World reptile day_ take a look at our five most frightening reptiles – wales online


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It’s World Reptile

Day today (October 21), celebrating scaly creatures everywhere, but the cold-blooded killers on this list are best avoided.

We round up our pick of some of nature’s scariest hunters, from man-eating crocodiles to poisonous lizards, these creatures are best kept at arms’ length.

Here are five of the most frightening examples. Rattlesnake Western Diamondback rattlesnake (Crotalus atrox)

The warning sound of their distinctive tails is one worth heeding. Found in the Americas, these snakes are particularly dangerous due to the hemotoxic nature of their venom, which destroys tissue, affects organs and leads to coagulopathy (disrupted blood clotting).

If antivenin is quickly administered fatality rates for humans are relatively low (4%), but victims can expect scarring around the wound and, if untreated, paralysis, breathing problems, internal hemorrhaging and ultimately death can result. Komodo Dragons Komodo Dragons can reach 3 metres (10ft in length)

This largest of lizards is a throwback to the dinosaurs. It is thought to have escaped extinction on Indonesia’s Lesser Sunda Islands for millions of years due to a lack of predators above it on the food chain. Growing up to 3m (10ft) in length and tipping the scales at 70kg (150lbs) when fully grown, it is capable of speeds of up to 20km/h (12 mph) over short distances and can dive up to 4.5 m (15ft).

As if that isn’t terrifying enough, its saliva is full of bacteria and bitten prey often dies of blood poisoning if it escapes the initial attack.

Komodo Dragons are generally shy of humans but sporadic attacks have been reported and in 2008 an eight-year-old boy bled to death after an attack on Komodo Island.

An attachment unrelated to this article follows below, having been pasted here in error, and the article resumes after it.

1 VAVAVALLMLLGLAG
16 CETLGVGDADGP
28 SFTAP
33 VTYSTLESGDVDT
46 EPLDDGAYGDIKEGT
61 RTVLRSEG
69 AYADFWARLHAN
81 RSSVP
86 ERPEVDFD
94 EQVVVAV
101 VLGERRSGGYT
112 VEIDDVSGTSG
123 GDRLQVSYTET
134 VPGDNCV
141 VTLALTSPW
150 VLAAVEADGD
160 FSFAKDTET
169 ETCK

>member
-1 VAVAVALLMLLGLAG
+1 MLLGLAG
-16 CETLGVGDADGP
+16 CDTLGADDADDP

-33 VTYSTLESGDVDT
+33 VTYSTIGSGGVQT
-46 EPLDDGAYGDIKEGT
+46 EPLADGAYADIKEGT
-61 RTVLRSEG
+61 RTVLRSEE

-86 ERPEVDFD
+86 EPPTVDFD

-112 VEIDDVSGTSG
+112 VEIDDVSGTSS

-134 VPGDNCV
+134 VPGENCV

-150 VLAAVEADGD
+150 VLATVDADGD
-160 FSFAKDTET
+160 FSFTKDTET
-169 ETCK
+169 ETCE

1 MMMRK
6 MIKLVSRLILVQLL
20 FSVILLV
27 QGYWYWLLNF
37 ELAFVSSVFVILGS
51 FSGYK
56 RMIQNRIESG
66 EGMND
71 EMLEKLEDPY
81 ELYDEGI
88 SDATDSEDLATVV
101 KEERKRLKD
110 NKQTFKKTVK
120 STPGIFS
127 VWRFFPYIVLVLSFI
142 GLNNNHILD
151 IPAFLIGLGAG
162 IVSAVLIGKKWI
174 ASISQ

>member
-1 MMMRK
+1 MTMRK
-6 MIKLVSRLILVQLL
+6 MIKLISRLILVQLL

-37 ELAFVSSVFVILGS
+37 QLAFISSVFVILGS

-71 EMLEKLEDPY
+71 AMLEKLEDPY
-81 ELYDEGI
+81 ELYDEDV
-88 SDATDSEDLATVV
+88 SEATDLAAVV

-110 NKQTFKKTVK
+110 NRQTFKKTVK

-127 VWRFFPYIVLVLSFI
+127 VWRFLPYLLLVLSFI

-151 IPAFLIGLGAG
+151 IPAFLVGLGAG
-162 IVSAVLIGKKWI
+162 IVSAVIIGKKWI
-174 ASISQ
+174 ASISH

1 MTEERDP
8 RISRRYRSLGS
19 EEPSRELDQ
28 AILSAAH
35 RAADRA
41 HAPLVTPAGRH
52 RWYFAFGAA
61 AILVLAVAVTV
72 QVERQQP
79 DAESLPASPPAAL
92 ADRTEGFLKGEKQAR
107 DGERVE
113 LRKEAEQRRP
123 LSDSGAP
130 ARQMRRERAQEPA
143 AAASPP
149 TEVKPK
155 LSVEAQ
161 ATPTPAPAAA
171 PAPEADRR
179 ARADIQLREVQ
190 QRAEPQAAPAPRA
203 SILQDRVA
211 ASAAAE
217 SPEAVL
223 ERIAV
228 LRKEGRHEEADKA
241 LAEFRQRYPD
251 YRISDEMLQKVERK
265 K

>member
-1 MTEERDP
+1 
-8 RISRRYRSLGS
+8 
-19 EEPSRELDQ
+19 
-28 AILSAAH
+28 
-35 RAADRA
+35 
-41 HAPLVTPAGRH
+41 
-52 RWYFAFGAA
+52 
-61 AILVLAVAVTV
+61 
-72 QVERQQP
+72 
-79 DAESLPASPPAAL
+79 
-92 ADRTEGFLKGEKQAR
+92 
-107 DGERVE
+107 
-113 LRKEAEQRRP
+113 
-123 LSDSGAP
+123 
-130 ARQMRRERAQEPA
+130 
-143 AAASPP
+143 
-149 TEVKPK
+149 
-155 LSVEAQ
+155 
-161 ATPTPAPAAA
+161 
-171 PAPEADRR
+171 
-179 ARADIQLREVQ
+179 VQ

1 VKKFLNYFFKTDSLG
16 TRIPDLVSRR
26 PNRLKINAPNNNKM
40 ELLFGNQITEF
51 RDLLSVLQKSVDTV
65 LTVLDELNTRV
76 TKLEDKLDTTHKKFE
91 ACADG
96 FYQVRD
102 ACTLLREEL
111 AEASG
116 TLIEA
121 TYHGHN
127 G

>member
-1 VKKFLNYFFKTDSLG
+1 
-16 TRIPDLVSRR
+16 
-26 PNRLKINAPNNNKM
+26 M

It’s believed the animal may have been particularly hungry due to a drought that reduced the numbers of deer and pigs that form the dragons’ usual prey.

But the most high-profile attack did not happen in the wild. Film Star Sharon Stone (Basic Instinct, Casino) surprised her then-husband Phil Bronstein with a visit to the Komodo Dragon enclosure at Los Angeles Zoo.

Actress Sharon Stone and her former husband Phil Bronstein

The lizard began licking his white shoes and Bronstein was advised to remove them in case the animal confused his footwear with the white rats it was regularly fed. As Bronstein did so the lizard lunged at him and, as Stone told Time Magazine: “Phil screamed and we heard this crunching sound.”

Bronstein managed to escape over the enclosure wall after freeing himself, but lost the top half of his foot. Crocodile Nile Crocodiles have been known to attack humans

The movie Jaws ensured sharks hold a special place in our nightmares, but in reality the number of deaths from their attacks pales into significance when compared to those killed by crocodiles.

In Sub-Saharan Africa alone they are thought to kill hundreds of people every year in unreported attacks.

The Nile and Saltwater crocodiles are the most common culprits, with swimmers, fishermen and those who regularly venture within three metres of the shore being the most common victims for these opportunistic predators. Reticulated python A reticulated python

These powerful constrictors can grow to staggering sizes. The current record holder for the longest snake held in captivity is reticulated python Medusa, owned by Full Moon Productions in Kansas City USA and measuring 7.67m (25ft 2in) long, who has been known to eat a whole deer in one sitting.

Attacks on humans in the wild are rare, but the increased interest in keeping snakes as domestic pets has led to attacks and fatalities in recent years when specimens have escaped their enclosures and taken people unawares.

For example, in 2008 a woman named Amanda Ruth Black appeared to have been asphyxiated by a 4m (13ft) long pet reticulated python in Virginia Beach, Virginia, USA, and in 2009, a three-year-old Las Vegas boy was saved from the clutches of an 5.5m (18-foot) snake when his mother stabbed it with a knife. American Alligator Alligators are native to America’s South East

Native to the southeastern United States’ wetlands, marshes and swamps, these impressive reptiles, which can grow up to 4.6m (15ft) in length, are naturally wary of humans, meaning that in the past fatal attacks were extremely rare, usually the result of mistaken identity in cloudy water.

However, in recent years urban sprawl has meant humans and alligators coming into contact more often, with a correlating rise in attacks.

For example, there were nine fatal attacks in the US throughout the 1970s–1990s, but alligators killed 12 people between 2001 and 2007. In May 2006, alligators killed three Florida residents in less than a week.

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